Turkey and Morocco have signed a Memorandum of Understanding (MoU), vowing to establish an advanced partnership to meet the challenges of “competition on markets.”
Morocco’s Competition Council President Driss Guerraoui and his Turkish counterpart Birol Kule signed the memorandum during a video-conference on Tuesday.
The agreement covers cooperation in the field of competition law enforcements, including the importance of combating cross-border anti-competitive practices.
A statement from the Moroccan council said the memorandum of understanding seeks to develop bilateral cooperation between Turkey and Morocco in all areas to strengthen institutional capacity, including in the context of the new post-COVID-19 global system.
The Moroccan and Turkish councils also agreed to exchange data on legislative developments in the field of competition law and economic cooperation.
Commenting on the signing, Guerraoui said the agreement mirrors the readiness of the two councils to establish a “ strong and lasting partnership to meet the challenges in terms of competition on markets, institutional capacity building, and consolidation of the rule of law.”
He said that Morocco’s Competition Council seeks to further strengthen collaboration with its Turkish counterpart in a “global context marked by the emergence of a new generation of practices contrary to free and fair competition.”
Guerraoui said the practices stem from “the development of specific forms of economic concentration and commercial behaviors produced by the challenges surrounding the growing role of large global networks of companies in the digital economy, as well as the impact of the COVID-19 epidimic on the purchasing power of many components of out societies.”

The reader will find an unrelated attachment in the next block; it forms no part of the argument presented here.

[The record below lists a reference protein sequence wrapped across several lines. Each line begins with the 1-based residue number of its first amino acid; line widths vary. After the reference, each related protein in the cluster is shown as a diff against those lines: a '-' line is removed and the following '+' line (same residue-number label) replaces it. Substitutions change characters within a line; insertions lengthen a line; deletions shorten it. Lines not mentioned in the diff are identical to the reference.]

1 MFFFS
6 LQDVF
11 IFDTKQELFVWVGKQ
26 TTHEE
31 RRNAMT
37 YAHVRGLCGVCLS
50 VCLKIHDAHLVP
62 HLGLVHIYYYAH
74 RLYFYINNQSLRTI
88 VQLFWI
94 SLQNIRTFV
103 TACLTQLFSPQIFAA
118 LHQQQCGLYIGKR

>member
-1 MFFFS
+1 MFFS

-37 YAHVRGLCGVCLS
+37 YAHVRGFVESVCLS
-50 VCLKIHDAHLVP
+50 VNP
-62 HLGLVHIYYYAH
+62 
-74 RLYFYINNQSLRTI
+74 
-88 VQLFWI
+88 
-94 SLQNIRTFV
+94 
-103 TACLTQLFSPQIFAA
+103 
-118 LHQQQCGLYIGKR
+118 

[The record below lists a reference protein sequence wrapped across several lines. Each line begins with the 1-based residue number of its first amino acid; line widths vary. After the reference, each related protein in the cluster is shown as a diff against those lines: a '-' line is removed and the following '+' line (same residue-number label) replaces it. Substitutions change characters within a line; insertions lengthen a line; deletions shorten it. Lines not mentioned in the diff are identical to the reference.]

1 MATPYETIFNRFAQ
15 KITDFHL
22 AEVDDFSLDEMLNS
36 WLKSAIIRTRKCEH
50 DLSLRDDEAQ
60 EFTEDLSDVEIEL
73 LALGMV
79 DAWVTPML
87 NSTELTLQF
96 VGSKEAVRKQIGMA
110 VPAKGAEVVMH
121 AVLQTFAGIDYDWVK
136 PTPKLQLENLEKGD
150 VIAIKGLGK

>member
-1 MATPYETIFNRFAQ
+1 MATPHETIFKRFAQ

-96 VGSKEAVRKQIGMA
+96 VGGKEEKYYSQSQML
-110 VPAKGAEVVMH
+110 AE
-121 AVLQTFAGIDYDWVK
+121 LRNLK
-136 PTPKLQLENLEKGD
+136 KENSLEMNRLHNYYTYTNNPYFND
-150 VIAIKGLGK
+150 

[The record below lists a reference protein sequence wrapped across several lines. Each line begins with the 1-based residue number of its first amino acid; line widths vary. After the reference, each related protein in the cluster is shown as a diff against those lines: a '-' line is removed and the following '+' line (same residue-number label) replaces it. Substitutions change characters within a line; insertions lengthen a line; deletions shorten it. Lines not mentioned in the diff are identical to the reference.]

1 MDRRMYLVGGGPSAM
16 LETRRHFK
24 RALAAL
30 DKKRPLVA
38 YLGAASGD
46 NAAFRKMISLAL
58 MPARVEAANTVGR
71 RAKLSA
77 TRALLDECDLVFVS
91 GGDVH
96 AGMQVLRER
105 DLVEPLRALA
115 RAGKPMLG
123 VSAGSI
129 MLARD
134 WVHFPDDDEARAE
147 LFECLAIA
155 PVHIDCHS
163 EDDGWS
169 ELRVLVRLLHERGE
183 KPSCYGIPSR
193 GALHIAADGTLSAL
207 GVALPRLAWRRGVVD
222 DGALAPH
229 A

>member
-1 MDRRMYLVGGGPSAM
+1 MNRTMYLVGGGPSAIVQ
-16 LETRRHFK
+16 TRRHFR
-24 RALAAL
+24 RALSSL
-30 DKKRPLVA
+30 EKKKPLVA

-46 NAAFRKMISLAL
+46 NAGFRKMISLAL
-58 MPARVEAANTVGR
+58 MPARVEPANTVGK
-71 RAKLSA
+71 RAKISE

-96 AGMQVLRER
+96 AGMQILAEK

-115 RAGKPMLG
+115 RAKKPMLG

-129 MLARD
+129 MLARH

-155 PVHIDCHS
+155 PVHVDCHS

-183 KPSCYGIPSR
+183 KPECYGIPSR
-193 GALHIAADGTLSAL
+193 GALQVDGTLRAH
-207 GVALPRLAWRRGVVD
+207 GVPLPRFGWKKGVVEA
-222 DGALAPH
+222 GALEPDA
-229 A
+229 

Kule also commended the signing of the agreement, saying that international cooperation in the field of competition law and policies is becoming a necessity, especially in the context of globalization and the accelerated digitization process.
Turkey and Morocco maintain good trade cooperation despite recent reports of emerging disagreements.
In recent months, the Moroccan government has on various occasions complained about “unfair” competitiveness in terms of the Free Trade Agreement with Turkey (FTA).
The North African country shared concerns regarding its FTA with Turkey, saying that it negatively impacted its economy.
Rabat said that FTA with Ankara resulted in a $ 1.2 billion deficit for the Moroccan economy.
In response, Morocco and Turkey agreed to amend their FTA agreement.
The amendment falls under Bill 54.20, which Morocco and Turkey signed in Rabat last year.
Under the new agreement, Morocco imposes customs duties for a five-year period on some defined categories of Turkish industrial products. The measure’s goal is to “to reach 90% of the value of products from the most-favored-nation.”